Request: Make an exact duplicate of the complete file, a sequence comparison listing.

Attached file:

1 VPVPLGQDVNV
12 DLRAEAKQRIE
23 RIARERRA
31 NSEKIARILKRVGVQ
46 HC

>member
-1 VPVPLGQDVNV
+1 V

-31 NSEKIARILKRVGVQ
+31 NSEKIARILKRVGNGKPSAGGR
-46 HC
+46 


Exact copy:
1 VPVPLGQDVNV
12 DLRAEAKQRIE
23 RIARERRA
31 NSEKIARILKRVGVQ
46 HC

>member
-1 VPVPLGQDVNV
+1 V

-31 NSEKIARILKRVGVQ
+31 NSEKIARILKRVGNGKPSAGGR
-46 HC
+46 